Introduction to the Database
Digital world is characterized by the ease of collecting electronic data but also by the difficulty of managing this information and tracing it back after longer time. Therefore, the issue of control and data management becomes of major importance. The creation of complex electronic data banks that function as digital inventories is a way to systematically record and organize vast flows of information. Having that in mind, the RWTH Aachen Center of Documentation and Conservation (RWTHacdc) and the Research Centre Indian Ocean (RIO) in Muscat under the guidance of Professor Michael Jansen have developed, over the last decade, a comprehensive methodology for a time and cost efficient recording of historic monuments and sites.
media.RIO database is the result of this effort. It is an attempt to create national inventories in order to record and assist the study of the settlement history of countries as a basis for further research on architecture and settlement typologies. In order to do so, a new technique has been introduced enabling a detailed documentation that includes maps, photographs and additional texts for planning conservation or restoration activities. It consists of an open text structure and GPS based photography, allowing to trace back each photo immediately. Such an information system is able to give information about a site’s specific location, its history and its properties.
The documentation is done by a field team equipped with GPS enabled photographic cameras (nowadays even smartphones). Digital images are captured directly with geographic coordinates stored into the metadata of the digital file. These geo-coded images are then uploaded to the database, automatically processed and appear on their correct geographic location when displayed onto an electronic map. The truthfulness of the recorded geo-location with the reality on the ground is based on the strength of the GPS signal during recording time (5-15m), but it can be adjusted manually if required during post processing. The work of the field team unit is supported by an off-site team unit with access to internet, coordinating the schedule for monitoring and reporting, validation of field data and database handling.
The database itself structures the storing of the digital objects (photographs, sketches) and their features (geographic coordinates, editor etc.) in different sizes and formats, as well as the relation between these objects (e.g. the relation with other monuments or publications). This process is enhanced by the consistent utilisation of unique Uniform Resource Locators (URL) for all datasets, which simplifies the flexible interrelation of single datasets within the database – as well as with external sources.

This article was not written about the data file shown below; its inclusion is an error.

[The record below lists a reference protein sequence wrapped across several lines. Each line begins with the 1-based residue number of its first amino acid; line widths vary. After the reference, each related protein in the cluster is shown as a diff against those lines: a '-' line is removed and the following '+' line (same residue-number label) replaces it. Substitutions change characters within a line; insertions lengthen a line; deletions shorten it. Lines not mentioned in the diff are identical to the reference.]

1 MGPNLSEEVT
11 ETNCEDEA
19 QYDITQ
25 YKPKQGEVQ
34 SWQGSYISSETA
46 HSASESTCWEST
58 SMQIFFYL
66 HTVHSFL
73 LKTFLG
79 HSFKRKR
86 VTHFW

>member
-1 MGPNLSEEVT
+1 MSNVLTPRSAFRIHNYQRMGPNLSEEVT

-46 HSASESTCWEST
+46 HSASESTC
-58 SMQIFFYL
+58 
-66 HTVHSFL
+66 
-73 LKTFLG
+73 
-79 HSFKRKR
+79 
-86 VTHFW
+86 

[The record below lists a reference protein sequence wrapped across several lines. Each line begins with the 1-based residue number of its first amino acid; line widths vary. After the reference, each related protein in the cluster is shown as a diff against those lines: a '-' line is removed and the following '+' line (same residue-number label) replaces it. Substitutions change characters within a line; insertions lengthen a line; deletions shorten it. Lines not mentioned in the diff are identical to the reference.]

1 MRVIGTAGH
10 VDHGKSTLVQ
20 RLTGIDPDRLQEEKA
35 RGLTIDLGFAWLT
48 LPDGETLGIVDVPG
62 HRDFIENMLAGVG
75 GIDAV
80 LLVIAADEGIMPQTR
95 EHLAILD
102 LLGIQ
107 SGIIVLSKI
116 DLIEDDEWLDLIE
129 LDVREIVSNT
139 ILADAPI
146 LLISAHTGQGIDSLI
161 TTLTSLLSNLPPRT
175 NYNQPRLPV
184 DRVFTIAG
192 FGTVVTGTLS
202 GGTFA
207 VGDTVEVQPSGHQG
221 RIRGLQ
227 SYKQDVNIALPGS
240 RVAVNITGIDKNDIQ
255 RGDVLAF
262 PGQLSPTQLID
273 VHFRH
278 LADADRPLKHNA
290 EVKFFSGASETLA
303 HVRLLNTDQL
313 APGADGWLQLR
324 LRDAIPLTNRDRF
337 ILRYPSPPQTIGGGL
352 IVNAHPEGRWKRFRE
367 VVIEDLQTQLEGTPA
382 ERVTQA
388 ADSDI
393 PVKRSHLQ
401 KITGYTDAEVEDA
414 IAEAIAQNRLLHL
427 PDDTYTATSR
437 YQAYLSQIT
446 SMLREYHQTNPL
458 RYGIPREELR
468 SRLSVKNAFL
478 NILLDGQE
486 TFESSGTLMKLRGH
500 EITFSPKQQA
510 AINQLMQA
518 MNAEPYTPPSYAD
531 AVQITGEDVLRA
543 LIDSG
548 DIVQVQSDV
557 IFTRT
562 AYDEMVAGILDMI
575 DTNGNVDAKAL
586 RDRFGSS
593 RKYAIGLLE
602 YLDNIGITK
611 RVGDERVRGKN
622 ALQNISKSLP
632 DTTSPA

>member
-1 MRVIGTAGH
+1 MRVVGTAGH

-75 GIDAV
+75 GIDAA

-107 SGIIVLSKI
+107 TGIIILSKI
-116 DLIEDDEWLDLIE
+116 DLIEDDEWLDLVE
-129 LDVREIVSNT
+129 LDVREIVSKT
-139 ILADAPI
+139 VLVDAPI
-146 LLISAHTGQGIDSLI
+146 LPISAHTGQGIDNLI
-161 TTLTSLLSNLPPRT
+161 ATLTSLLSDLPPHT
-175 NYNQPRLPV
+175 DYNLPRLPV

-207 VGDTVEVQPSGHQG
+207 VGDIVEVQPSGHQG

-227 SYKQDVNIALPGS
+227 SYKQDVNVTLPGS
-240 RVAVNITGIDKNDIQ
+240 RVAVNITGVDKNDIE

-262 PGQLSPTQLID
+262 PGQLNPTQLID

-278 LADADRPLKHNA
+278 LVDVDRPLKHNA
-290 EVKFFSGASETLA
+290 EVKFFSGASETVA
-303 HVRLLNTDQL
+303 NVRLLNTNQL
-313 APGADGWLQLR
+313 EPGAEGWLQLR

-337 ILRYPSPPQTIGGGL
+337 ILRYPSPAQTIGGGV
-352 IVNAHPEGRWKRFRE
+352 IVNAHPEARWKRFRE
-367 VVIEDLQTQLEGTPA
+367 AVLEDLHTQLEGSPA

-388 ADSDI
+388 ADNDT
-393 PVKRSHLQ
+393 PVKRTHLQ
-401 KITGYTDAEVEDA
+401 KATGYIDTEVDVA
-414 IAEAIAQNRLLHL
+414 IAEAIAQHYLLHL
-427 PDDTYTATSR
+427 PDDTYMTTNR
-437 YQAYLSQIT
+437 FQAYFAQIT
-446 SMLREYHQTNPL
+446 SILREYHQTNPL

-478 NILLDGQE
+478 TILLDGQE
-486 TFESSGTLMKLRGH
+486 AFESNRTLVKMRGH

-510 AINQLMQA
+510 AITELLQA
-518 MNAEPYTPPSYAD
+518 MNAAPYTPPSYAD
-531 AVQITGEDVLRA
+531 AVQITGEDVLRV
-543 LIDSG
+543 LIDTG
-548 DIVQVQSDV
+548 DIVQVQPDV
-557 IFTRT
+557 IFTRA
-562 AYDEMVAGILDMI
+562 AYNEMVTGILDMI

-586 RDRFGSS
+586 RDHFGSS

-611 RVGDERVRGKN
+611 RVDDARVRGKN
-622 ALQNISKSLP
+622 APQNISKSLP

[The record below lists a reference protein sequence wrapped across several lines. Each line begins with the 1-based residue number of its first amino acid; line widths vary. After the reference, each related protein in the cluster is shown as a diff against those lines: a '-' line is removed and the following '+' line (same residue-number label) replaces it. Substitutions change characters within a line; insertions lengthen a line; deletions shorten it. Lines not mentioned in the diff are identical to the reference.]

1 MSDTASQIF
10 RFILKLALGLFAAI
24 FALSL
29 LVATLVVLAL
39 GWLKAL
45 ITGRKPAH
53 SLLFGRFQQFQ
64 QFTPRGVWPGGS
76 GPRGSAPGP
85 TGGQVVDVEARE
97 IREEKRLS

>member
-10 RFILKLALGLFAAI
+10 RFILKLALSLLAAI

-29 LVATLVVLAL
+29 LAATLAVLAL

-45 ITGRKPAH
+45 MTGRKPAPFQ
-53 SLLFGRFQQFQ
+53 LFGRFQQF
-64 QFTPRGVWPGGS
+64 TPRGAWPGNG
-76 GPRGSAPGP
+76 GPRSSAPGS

The system was primarily designed to register and collect dispersed information on cultural and historic sites. Based on an analysis of requirements the system can be developed further to address user needs from four different angles: a) government and administration, such as in the tourism or heritage sector, b) research sector, with national and international academics in different countries, c) preservation sector, such as engineers and planners in the cultural heritage conservation field and, d) the general interested public domain.
This method of site documentation has been initially explored for documenting the condition of historic sites in Afghanistan after more than two decades of military unrest and more recently for the Central Cultural Authority of the Province of Sindh in Pakistan in order to build up a complete inventory of protected monuments and sites. Nowadays, an ongoing research by Research Centre Indian Ocean – RIO aims at creating a national inventory of architectural sites in Oman.